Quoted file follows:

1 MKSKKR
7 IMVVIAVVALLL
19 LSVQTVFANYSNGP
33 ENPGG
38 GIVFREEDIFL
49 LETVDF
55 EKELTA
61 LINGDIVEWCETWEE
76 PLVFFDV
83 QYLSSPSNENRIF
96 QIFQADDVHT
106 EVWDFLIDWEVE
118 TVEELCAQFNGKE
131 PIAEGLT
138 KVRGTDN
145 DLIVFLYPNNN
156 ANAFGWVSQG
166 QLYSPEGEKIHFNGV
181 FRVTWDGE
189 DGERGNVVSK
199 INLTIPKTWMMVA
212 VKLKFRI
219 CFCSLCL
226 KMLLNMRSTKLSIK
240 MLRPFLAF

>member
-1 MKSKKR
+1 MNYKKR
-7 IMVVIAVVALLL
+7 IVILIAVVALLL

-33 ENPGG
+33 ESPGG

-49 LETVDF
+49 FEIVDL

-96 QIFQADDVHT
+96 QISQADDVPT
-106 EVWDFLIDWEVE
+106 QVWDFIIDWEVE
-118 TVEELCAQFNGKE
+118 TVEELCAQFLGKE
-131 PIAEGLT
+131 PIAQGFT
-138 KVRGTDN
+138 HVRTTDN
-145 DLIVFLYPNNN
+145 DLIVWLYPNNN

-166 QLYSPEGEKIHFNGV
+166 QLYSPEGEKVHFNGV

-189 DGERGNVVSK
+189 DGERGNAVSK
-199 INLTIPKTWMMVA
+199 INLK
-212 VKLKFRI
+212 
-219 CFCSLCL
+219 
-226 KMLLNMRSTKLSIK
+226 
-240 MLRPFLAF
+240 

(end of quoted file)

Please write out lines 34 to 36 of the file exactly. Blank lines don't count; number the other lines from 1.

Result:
+49 FEIVDL

-96 QIFQADDVHT
+96 QISQADDVPT